What are those dark shapes circling the boat? With sleek bodies and pointy fins, the back of your mind screams SHARK! And with this, your thoughts begin race. I’m definitely not getting in the water. What if the boat sinks? Am I going to get eaten?! Well, you can put your mind at ease, because those large fish circling the boat aren’t sharks. They are large ocean-going fish called Giant Trevally, and they are some of the largest, fastest predators in the world’s oceans.
The Giant Trevally is a common sight on the Great Barrier reef, and can be found worldwide throughout the tropical waters of the Indo-Pacific region, with a range stretching from South Africa in the west to Hawaii in the east, including Japan in the north and Australia in the south. They are easily recognisable by their steep, sloping head profile and pale grey colour; however as males age, they turn a dark black colour, possibly as a sign of virility to females. Reaching sizes upwards of 1.7 metres and weighing as much as 80 kilograms, these fish are highly prized as game fish, with ceremonial fishing in Hawai’i dating back to prehistoric times.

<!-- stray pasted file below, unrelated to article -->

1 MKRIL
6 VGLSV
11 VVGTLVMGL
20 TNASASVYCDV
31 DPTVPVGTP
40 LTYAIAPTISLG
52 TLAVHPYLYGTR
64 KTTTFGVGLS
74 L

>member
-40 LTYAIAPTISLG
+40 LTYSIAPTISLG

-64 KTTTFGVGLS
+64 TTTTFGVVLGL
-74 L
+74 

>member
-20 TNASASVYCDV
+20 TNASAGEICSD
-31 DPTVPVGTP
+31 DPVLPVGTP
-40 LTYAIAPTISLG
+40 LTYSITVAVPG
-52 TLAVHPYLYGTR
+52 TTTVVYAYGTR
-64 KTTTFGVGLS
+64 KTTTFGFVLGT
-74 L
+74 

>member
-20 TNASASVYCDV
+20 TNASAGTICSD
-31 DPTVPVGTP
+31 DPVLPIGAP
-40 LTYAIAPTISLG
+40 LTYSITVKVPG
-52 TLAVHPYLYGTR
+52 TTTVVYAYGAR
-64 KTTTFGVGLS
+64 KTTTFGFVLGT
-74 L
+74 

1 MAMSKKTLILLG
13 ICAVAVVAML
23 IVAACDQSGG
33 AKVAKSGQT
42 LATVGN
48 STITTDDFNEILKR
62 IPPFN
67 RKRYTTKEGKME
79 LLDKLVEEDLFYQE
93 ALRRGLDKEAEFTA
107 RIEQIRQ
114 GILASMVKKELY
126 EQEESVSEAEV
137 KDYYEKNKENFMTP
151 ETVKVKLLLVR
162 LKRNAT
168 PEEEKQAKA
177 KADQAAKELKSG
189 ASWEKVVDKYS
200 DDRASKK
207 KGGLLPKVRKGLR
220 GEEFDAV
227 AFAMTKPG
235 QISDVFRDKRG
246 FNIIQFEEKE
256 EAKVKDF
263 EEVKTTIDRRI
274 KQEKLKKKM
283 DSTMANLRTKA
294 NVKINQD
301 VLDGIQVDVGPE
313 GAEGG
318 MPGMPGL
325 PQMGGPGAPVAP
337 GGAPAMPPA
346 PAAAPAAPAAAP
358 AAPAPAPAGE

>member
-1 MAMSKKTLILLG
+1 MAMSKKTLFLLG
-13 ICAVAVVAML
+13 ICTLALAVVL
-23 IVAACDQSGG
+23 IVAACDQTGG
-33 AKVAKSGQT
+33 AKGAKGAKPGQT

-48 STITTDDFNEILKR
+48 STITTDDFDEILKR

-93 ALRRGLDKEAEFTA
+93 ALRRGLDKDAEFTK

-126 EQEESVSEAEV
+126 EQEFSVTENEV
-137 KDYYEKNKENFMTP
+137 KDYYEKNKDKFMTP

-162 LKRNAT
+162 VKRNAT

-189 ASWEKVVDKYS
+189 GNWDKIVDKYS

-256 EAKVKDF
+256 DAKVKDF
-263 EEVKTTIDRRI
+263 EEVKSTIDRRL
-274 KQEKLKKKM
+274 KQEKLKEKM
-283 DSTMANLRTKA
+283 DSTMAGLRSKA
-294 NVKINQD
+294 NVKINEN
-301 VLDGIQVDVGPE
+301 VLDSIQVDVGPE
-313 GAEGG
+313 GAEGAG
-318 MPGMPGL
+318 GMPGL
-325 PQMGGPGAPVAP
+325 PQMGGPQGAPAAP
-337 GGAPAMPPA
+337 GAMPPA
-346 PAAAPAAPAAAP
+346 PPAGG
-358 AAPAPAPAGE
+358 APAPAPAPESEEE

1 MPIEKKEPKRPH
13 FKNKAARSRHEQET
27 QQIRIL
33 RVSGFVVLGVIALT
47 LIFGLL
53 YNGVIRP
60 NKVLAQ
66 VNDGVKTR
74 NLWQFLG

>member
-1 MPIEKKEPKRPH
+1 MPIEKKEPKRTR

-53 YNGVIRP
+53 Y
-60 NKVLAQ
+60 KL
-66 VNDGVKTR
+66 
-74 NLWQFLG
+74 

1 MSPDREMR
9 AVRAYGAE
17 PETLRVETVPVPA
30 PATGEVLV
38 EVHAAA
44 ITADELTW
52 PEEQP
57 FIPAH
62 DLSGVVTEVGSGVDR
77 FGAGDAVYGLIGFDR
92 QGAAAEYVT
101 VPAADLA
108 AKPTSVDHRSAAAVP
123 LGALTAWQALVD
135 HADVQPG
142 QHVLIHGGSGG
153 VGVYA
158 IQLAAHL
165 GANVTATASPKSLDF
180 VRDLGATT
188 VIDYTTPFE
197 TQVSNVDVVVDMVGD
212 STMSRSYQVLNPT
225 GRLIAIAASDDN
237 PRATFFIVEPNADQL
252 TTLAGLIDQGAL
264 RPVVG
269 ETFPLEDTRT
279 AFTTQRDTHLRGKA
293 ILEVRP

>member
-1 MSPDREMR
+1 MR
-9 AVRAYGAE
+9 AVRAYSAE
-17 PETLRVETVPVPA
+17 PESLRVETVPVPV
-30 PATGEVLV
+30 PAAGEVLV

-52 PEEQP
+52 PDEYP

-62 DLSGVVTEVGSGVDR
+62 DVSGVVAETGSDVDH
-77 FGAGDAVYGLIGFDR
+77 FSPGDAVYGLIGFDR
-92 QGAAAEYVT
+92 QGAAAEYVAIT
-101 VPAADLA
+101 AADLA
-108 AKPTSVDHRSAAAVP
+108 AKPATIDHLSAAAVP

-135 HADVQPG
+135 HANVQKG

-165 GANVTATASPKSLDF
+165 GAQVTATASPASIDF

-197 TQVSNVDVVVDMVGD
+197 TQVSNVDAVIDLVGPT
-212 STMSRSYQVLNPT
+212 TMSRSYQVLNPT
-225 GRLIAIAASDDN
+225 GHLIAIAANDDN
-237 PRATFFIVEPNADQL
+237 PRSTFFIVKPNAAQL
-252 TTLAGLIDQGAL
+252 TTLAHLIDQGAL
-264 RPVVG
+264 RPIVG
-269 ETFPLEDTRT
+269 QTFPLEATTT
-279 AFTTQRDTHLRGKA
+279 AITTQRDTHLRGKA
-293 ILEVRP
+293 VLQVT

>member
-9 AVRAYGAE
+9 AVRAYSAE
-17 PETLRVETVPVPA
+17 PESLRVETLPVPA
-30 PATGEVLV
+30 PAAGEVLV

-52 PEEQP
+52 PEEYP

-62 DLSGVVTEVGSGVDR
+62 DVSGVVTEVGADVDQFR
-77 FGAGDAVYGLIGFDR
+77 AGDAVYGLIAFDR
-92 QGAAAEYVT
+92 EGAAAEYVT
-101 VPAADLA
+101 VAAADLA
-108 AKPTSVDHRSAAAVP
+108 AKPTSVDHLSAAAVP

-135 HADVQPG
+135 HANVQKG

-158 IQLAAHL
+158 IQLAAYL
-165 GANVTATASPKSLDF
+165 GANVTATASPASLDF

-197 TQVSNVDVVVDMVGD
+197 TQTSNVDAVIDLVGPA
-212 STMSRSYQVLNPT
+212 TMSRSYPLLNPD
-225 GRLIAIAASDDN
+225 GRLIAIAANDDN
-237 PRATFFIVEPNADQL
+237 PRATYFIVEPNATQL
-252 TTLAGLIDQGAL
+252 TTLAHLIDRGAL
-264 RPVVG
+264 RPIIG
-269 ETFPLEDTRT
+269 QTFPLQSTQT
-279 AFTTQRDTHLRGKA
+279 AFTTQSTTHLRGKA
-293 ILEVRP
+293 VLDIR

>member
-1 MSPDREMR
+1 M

One of the most distinguishing features of the Giant Trevally, or ‘GT’ as they are commonly called on the reef, is its speed. Giant Trevally will hunt on their own, or in large schools, and have a top speed estimated at over 60 kilometres per hour. The species predominantly takes various fish as prey, although crustaceans, cephalopods and molluscs make up a considerable part of their diets in some regions. The species has some quite novel hunting strategies, including shadowing monk seals to pick off escaping prey, as well as using sharks to ambush other smaller fish.
So when you come out to the reef, keep an eye out for these large fish. While GTs are not usually dangerous to humans, it is a good idea not to feed them or try to touch them, as groups are excitable with food in the water, and a stray finger or hand may be hard to distinguish from a piece of fish or other food item. The best thing to do is point your camera, and try and get an amazing photographic memento, and avoid feeding them, particularly anything that is not a natural part of their diet.
Remember: We’ve got one reef. Let’s take care of it.